Standard 5.02: Evaluation and Research continued. Let’s pick up where we left off in reviewing the NASW Code of Ethics content related to engaging in evaluation and research as a social work professional. The Code of Ethics (p. 27-28) replicates many elements found in the current federal policy concerning the protection of human subjects in research and in the 1996 Health Insurance Portability and Accountability Act (HIPAA). The Code of Ethics states that:

  • (d) Social workers engaged in evaluation or research should carefully consider possible consequences and should follow guidelines developed for the protection of evaluation and research participants. Appropriate institutional review boards should be consulted 
  • (e) Social workers engaged in evaluation or research should obtain voluntary and written informed consent from participants, when appropriate, without any implied or actual deprivation or penalty for refusal to participate; without undue inducement to participate; and with due regard for participants’ well-being, privacy, and dignity. Informed consent should include information about the nature, extent, and duration of the participation requested and disclosure of the risks and benefits of participation in the research.
  • (f) When using electronic technology to facilitate evaluation or research, social workers should ensure that participants provide informed consent for the use of such technology. Social workers should assess whether participants are able to use the technology and, when appropriate, offer reasonable alternatives to participate in the evaluation or research.
  • (g) When evaluation or research participants are incapable of giving informed consent, social workers should provide an appropriate explanation to the participants, obtain the participants’ assent to the extent they are able, and obtain written consent from an appropriate proxy.
  • (h) Social workers should never design or conduct evaluation or research that does not use consent procedures, such as certain forms of naturalistic observation and archival research, unless rigorous and responsible review of the research has found it to be justified because of its prospective scientific, educational, or applied value and unless equally effective alternative procedures that do not involve waiver of consent are not feasible.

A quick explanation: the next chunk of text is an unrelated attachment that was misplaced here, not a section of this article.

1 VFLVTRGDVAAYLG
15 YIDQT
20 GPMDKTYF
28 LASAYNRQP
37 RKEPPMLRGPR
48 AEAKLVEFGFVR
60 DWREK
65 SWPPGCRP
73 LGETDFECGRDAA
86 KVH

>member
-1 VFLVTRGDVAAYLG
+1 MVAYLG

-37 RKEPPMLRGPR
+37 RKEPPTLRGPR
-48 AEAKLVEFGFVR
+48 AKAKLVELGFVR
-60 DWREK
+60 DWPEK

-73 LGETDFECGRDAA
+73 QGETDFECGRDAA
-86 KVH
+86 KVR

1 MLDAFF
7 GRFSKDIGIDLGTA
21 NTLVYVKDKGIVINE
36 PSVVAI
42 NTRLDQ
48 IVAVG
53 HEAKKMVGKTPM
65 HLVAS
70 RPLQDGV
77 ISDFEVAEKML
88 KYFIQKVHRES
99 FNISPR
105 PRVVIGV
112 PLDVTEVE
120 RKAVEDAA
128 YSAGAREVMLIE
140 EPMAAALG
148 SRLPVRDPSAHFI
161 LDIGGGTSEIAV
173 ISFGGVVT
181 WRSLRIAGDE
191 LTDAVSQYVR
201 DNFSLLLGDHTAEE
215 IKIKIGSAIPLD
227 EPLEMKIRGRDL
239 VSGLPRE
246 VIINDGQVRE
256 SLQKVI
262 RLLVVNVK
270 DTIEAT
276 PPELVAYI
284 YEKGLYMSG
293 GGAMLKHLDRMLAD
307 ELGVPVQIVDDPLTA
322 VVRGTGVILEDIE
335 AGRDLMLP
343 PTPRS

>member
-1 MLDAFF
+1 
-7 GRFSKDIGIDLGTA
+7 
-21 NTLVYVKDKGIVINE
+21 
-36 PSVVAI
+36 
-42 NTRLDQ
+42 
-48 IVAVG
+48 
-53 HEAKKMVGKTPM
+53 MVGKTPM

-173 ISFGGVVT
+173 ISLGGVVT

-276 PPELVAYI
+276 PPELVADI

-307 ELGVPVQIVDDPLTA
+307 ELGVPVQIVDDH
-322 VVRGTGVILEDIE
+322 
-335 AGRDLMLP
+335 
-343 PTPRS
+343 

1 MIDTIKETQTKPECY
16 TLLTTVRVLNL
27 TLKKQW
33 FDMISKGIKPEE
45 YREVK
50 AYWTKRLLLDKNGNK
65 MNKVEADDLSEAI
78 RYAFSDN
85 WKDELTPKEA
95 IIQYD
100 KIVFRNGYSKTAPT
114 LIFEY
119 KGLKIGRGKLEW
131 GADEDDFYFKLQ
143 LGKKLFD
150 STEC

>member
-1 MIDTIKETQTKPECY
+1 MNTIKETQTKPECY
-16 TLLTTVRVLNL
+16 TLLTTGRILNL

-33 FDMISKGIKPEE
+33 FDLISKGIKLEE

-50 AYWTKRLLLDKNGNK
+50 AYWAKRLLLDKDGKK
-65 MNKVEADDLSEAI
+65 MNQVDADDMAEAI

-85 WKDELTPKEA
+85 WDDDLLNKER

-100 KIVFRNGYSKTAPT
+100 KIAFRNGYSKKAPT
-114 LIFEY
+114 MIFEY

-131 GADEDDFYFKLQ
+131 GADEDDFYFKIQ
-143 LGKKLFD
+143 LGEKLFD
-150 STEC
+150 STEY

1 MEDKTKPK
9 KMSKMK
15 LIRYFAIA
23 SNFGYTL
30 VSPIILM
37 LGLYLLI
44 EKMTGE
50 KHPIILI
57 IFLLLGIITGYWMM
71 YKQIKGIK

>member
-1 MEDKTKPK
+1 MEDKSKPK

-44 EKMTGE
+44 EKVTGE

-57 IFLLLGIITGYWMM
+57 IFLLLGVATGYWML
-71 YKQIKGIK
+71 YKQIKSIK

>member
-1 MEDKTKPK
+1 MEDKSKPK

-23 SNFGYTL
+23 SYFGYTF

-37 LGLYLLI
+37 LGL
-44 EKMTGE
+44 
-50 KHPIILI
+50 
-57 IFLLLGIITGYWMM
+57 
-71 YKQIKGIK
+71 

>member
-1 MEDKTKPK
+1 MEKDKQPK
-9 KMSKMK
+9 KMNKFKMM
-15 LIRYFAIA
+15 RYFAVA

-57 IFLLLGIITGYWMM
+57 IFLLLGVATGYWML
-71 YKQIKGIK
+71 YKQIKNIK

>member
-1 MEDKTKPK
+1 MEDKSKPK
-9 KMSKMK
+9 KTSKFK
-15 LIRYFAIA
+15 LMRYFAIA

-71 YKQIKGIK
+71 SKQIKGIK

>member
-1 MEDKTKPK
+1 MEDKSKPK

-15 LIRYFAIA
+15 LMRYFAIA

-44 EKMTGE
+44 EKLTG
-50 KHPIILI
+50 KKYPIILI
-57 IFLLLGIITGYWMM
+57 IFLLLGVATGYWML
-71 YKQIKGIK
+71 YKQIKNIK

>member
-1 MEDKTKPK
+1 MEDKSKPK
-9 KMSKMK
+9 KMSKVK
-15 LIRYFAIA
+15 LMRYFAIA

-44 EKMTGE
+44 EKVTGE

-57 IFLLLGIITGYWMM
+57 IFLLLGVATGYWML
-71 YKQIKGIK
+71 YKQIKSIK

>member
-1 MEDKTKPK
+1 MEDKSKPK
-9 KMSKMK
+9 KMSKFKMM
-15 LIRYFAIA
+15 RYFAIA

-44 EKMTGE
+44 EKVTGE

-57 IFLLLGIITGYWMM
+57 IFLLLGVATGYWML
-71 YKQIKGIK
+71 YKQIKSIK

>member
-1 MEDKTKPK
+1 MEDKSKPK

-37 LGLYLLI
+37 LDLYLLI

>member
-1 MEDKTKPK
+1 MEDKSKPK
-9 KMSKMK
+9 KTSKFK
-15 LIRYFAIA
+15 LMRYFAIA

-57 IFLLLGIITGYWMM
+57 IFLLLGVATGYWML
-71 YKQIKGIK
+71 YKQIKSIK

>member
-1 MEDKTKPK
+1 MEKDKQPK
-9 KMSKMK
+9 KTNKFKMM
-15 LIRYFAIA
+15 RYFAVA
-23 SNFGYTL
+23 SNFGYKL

• (i) Social workers should inform participants of their right to withdraw from evaluation and research at any time without penalty.
  • (j) Social workers should take appropriate steps to ensure that participants in evaluation and research have access to appropriate supportive services.
  • (k) Social workers engaged in evaluation or research should protect participants from unwarranted physical or mental distress, harm, danger, or deprivation.
  • (l) Social workers engaged in the evaluation of services should discuss collected information only for professional purposes and only with people professionally concerned with this information.
  • (m)Social workers engaged in evaluation or research should ensure the anonymity or confidentiality of participants and of the data obtained from them. Social workers should inform participants of any limits of confidentiality, the measures that will be taken to ensure confidentiality, and when any records containing research data will be destroyed.
  • (n) Social workers who report evaluation and research results should protect participants’ confidentiality by omitting identifying information unless proper consent has been obtained authorizing disclosure.
  • (o) Social workers should report evaluation and research findings accurately. They should not fabricate or falsify results and should take steps to correct any errors later found in published data using standard publication methods.
  • (p) Social workers engaged in evaluation or research should be alert to and avoid conflicts of interest and dual relationships with participants, should inform participants when a real or potential conflict of interest arises, and should take steps to resolve the issue in a manner that makes participants’ interests primary.
  • (q) Social workers should educate themselves, their students, and their colleagues about responsible research practices.

Together, these 14 statements reflect a responsibility for social workers to :

  • participate in appropriate Institutional Review Board (IRB) procedures,
  • ensure the safety and protection of participants in social work research and evaluation studies,
  • engage in effective informed consent procedures,
  • responsibly utilize information technology in research,
  • collect and discuss only information relevant to the study,
  • preserve participant privacy and confidentiality (or anonymity),
  • engage in research with integrity,
  • prevent or responsibly resolve conflict of interest instances, and
  • remain informed about responsible research practices.


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Social Work 3401 Coursebook Copyright © by Dr. Audrey Begun is licensed under a Creative Commons Attribution-NonCommercial-NoDerivatives 4.0 International License, except where otherwise noted.